I think that fiction does contain certain kinds of truth that are apartmaybe beyond what we've actually lived. I actually think that anything that has slipped into the pastany moment that has actually passed -- has entered the domain of fiction.

If you tell me what you did this morning, you know, after breakfast, it will creat a kind of a fiction. You'll leave certain things out, you'll stress other things you didn't think were more interesting. So I think fiction sort of rules our lives on every level.

For me, it's a matter of looking at how storytellingfictionsort of bleeds into our reality all the time. I mean, that's kind of where I live as a writer.  

Slouka, M. (2013). Brewster: A novel. [Amazon, library

Thursday
Sep122013

Hard Work

Graham Dean

"Their faces, as different as honey and soot, looked identical. Hate does that. Burns off everything but itself, so whatever your grievance is, your face looks just like your enemy's. Like friendship, hatred needed more than physical intimacy; it wanted creativity and hard work to sustain itself."

~ Toni Morrison, from Love

 


 

See also: "Toni Morrison, The Art of Fiction No. 134," Paris Review, Fall 1993

Wednesday
Jul032013

Entering Fictional Worlds

Thomas Allen

Excerpt from "The Power of Fake Gay (and Black) Friends," by Jonathan Gottschall, Psychology Today: The Storytelling Animal blog, :

How can fiction—the fake struggles of fake people—transform the real world? Until recently we have had no idea.  But in the last several decades psychology has begun a serious study of story’s effects on the human mind. 

Fiction teaches us facts about the world, influences our morals, and marks us with fears, hopes, and anxieties that alter our behavior. As the psychologist Raymond Mar writes, “Researchers have repeatedly found that reader attitudes shift to become more congruent with the ideas expressed in a [fiction] narrative." In fact, fiction seems to be more effective at changing beliefs than non-fiction, which is designed to persuade through argument and evidence.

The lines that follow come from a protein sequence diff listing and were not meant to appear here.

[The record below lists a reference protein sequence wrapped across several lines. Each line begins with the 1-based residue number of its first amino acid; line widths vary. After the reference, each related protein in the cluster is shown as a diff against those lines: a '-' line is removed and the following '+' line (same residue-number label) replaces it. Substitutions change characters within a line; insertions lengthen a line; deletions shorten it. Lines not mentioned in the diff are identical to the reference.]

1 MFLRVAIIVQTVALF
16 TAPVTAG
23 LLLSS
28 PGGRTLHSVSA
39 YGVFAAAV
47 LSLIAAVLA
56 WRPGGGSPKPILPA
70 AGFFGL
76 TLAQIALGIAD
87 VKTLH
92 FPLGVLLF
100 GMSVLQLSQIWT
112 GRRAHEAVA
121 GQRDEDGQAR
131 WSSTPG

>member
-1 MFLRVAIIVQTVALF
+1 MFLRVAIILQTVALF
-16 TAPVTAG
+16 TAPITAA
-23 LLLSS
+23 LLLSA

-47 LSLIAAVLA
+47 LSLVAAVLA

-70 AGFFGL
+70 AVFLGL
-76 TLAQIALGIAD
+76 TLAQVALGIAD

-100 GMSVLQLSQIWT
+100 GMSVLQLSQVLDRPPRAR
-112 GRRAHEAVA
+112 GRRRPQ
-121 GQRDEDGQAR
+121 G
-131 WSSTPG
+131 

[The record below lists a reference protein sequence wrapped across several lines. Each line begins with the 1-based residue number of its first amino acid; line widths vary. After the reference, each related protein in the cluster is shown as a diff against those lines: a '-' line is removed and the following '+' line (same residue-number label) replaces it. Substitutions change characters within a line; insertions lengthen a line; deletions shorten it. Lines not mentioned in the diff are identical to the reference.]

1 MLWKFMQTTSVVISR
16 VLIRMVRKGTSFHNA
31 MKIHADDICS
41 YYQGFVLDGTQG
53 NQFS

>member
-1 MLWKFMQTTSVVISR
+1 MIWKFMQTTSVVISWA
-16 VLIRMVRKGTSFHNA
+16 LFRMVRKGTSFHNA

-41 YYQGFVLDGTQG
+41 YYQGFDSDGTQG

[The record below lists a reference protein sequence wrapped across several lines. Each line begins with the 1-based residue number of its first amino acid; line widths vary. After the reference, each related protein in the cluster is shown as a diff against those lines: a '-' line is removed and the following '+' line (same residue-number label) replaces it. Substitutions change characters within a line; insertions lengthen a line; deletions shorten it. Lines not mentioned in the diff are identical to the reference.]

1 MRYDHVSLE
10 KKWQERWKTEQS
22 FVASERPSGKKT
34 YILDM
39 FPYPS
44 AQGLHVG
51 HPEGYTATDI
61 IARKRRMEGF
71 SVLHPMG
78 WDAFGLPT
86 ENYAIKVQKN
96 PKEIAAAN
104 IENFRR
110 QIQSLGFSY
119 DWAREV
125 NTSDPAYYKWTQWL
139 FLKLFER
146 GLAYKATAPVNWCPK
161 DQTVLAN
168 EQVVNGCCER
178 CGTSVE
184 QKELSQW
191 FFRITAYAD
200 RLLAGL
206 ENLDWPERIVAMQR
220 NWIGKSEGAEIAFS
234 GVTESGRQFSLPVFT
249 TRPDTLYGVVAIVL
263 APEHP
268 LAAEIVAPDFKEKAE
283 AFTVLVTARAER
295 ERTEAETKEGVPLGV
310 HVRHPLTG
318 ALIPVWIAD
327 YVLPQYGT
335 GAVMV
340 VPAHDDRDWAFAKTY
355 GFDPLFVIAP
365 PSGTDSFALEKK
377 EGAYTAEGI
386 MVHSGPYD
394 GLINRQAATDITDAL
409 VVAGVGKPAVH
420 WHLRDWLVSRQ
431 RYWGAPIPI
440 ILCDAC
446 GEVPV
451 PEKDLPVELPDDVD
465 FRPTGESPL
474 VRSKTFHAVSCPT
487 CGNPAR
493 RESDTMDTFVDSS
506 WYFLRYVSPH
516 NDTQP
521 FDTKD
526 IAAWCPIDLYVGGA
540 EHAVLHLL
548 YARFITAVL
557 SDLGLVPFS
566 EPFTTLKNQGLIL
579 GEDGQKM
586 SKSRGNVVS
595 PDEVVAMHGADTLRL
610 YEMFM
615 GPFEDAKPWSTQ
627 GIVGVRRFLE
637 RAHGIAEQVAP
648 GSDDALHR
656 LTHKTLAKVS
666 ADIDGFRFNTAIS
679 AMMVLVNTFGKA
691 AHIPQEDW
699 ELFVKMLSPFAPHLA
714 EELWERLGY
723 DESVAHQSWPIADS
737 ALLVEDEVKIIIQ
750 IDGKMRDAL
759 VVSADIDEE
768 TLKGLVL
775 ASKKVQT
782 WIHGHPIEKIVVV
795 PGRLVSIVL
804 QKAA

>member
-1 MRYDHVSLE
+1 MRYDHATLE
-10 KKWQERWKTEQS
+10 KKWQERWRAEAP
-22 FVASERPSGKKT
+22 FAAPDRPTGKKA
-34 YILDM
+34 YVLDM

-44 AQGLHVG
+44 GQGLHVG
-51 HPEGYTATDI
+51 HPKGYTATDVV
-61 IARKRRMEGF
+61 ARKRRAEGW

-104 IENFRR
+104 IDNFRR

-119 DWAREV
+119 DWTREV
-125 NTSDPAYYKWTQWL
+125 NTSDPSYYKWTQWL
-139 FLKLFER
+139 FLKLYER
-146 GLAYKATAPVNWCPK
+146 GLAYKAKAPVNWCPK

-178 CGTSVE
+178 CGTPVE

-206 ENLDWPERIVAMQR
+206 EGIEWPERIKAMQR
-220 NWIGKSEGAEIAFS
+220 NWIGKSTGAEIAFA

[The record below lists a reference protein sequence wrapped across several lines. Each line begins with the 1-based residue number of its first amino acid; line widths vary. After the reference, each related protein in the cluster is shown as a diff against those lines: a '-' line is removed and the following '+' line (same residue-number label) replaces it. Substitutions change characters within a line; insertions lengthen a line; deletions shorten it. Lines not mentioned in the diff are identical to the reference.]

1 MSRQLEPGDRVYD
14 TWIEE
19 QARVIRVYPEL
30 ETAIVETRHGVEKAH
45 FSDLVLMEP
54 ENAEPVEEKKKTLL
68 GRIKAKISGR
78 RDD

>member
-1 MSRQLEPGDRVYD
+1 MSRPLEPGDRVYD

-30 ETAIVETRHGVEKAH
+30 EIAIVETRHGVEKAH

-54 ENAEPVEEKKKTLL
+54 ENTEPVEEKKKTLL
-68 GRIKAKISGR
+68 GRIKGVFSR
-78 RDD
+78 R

What is going on here? Why are we putty in a storyteller’s hands? The psychologists Melanie Green and Tim Brock argue that entering fictional worlds “radically alters the way information is processed.” Green and Brock’s studies shows that the more absorbed readers are in a story, the more the story changes them.  Highly absorbed readers also detected significantly fewer “false notes” in stories—inaccuracies, infelicities—than less transported readers.  Importantly, it is not just that highly absorbed readers detected the false notes and didn’t care about them (as when we watch a pleasurably idiotic action film). They were unable to detect the false notes in the first place.

And, in this, there is an important lesson about the molding power of story.  When we read non-fiction, we read with our shields up. We are critical and skeptical.  But when we are absorbed in a story we drop our intellectual guard. We are moved emotionally and this seems to leave us defenseless. Anecdotes about those rare ink people—like Rand’s John Galt or Stowe’s Uncle Tom—who vault the fantasy-reality divide to change history are impressive. But what is more impressive, if harder to see, is the way our stories are working on us all the time, reshaping us in the way that flowing water gradually reshapes a rock.

Read more...

See also: Gottschall, J. (2012). The storytelling animal: How stories make us human. Boston: Houghton Mifflin Harcourt. [library]

Thursday
May162013

It Can Unmoor You

"You never stop questioning who you are and therefore how you would empathize or step into someone else's shoes. So it can be a relentless work of knowing yourself, getting out of your own way, knowing your flaws, knowing your weaknesses, knowing your strengths, and it's so much self-reflection. [The characters you play] definitely expand your worldview -- if you're smart…and it can unmoor you, slightly, because you find it easier, perhaps, to imagine what someone else would do than what you might do." 

~ Lauren Graham, from her conversation with Leonard Lopate (5/14/13)about her new novel, Someday, Someday, Maybe